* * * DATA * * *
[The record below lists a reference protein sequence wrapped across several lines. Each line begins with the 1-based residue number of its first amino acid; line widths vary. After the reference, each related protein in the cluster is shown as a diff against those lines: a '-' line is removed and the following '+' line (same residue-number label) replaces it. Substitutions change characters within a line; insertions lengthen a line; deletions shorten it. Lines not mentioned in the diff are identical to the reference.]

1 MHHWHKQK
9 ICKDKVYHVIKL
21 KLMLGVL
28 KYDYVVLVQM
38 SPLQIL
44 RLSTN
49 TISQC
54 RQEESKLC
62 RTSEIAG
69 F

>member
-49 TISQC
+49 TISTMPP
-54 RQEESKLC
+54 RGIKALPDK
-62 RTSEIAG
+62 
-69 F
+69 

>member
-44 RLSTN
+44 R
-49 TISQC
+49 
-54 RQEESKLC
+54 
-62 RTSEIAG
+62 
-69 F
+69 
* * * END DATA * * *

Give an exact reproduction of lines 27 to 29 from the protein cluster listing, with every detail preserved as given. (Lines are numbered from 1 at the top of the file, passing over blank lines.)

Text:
+54 
-62 RTSEIAG
+62 